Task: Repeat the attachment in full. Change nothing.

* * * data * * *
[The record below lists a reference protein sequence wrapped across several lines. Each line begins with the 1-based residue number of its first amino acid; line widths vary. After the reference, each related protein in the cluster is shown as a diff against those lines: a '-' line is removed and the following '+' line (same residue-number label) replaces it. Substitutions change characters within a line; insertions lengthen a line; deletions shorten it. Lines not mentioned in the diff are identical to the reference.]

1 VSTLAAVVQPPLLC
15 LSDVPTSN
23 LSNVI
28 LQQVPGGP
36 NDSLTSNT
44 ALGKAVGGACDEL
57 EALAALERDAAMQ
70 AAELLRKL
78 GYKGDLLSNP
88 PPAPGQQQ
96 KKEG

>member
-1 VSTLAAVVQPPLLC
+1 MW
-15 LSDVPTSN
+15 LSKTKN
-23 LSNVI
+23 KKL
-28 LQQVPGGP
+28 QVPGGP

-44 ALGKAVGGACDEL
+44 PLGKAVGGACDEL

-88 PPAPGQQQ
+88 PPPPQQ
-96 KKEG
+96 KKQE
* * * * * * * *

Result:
[The record below lists a reference protein sequence wrapped across several lines. Each line begins with the 1-based residue number of its first amino acid; line widths vary. After the reference, each related protein in the cluster is shown as a diff against those lines: a '-' line is removed and the following '+' line (same residue-number label) replaces it. Substitutions change characters within a line; insertions lengthen a line; deletions shorten it. Lines not mentioned in the diff are identical to the reference.]

1 VSTLAAVVQPPLLC
15 LSDVPTSN
23 LSNVI
28 LQQVPGGP
36 NDSLTSNT
44 ALGKAVGGACDEL
57 EALAALERDAAMQ
70 AAELLRKL
78 GYKGDLLSNP
88 PPAPGQQQ
96 KKEG

>member
-1 VSTLAAVVQPPLLC
+1 MW
-15 LSDVPTSN
+15 LSKTKN
-23 LSNVI
+23 KKL
-28 LQQVPGGP
+28 QVPGGP

-44 ALGKAVGGACDEL
+44 PLGKAVGGACDEL

-88 PPAPGQQQ
+88 PPPPQQ
-96 KKEG
+96 KKQE